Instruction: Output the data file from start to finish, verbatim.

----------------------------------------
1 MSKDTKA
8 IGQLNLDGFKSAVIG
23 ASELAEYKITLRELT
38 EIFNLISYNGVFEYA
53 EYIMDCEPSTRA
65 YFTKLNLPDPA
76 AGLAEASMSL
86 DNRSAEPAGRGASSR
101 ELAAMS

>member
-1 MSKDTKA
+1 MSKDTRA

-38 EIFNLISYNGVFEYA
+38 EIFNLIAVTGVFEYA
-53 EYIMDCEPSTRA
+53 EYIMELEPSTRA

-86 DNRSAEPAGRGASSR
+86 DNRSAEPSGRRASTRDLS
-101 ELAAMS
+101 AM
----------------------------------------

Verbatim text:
1 MSKDTKA
8 IGQLNLDGFKSAVIG
23 ASELAEYKITLRELT
38 EIFNLISYNGVFEYA
53 EYIMDCEPSTRA
65 YFTKLNLPDPA
76 AGLAEASMSL
86 DNRSAEPAGRGASSR
101 ELAAMS

>member
-1 MSKDTKA
+1 MSKDTRA

-38 EIFNLISYNGVFEYA
+38 EIFNLIAVTGVFEYA
-53 EYIMDCEPSTRA
+53 EYIMELEPSTRA

-86 DNRSAEPAGRGASSR
+86 DNRSAEPSGRRASTRDLS
-101 ELAAMS
+101 AM